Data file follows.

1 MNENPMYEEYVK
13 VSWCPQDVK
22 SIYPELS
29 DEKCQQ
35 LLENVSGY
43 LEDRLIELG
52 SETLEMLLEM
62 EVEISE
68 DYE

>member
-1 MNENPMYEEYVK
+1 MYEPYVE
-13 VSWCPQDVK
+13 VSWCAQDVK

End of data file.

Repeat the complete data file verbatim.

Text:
1 MNENPMYEEYVK
13 VSWCPQDVK
22 SIYPELS
29 DEKCQQ
35 LLENVSGY
43 LEDRLIELG
52 SETLEMLLEM
62 EVEISE
68 DYE

>member
-1 MNENPMYEEYVK
+1 MYEPYVE
-13 VSWCPQDVK
+13 VSWCAQDVK